Mitt Romney's favorability rating reached a new high of 47 percent in an ABC/Washington Post poll released Tuesday. The number represents a slight rise from his pre-debate image, though the Republican presidential candidate still trails President Barack Obama in terms of favorability.
Romney's net favorable rating has moved up 14 points since September among households making less than $50,000 a year, and 20 points among those making between $50,000 and $100,000. He also saw progress with self-identified conservatives, as well as both unmarried men and women. President Obama, meanwhile, posted a record high of 55 percent favorable in the poll, up 3 points from before the debate.
Party loyalists on both sides remained strongly entrenched, with a five-year record 93 percent of Democratic voters holding favorable views of Obama, and 87 percent of Republican voters seeing Romney favorably. The poll surveyed 845 registered voters between Oct. 4 and 7, and had a 4 percent margin of error.
For Romney, the shift wasn't enough to pull him above 50 percent and into positive territory. From ABC:
Romney’s 47 percent favorability is numerically the most in 18 ABC/Post polls since September 2011. But he remains underwater for the 13th time in those 18 surveys. (He’s been above water three times, not since January, and even twice.)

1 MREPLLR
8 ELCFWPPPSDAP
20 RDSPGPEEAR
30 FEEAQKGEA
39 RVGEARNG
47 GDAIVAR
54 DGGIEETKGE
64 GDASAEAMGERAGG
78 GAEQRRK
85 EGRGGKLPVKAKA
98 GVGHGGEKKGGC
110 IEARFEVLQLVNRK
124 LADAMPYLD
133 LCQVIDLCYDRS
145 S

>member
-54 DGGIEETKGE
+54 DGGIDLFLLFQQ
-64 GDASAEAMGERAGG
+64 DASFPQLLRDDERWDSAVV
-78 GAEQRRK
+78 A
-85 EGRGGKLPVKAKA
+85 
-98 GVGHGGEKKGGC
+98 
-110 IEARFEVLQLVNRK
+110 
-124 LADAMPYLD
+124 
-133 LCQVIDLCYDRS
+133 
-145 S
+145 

Four previous candidates have been underwater in popularity at roughly this point in available data back to 1980: losing Democratic candidates John Kerry in late September 2004, Walter Mondale in October 1984 and Jimmy Carter in September 1980; and Republican George H.W. Bush in October 1992.
But other surveys seem to confirm a rising trend for Romney, with his favorable and unfavorable numbers nearly tied for the first time in 2012, according to HuffPost Pollster's aggregate of all publicly available polling:
The latest poll from the Pew Research Center also showed Romney reaching his highest favorability yet, with a 50 percent favorable rating among registered voters. The poll also showed Romney making especially strong inroads with women voters and those under 50. Two other surveys released this week, the Politico/George Washington University Battleground Tracking Poll, and the Daily Kos/SEIU poll conducted by the Democratic firm PPP, also found Romney pulling ahead in favorability among likely voters.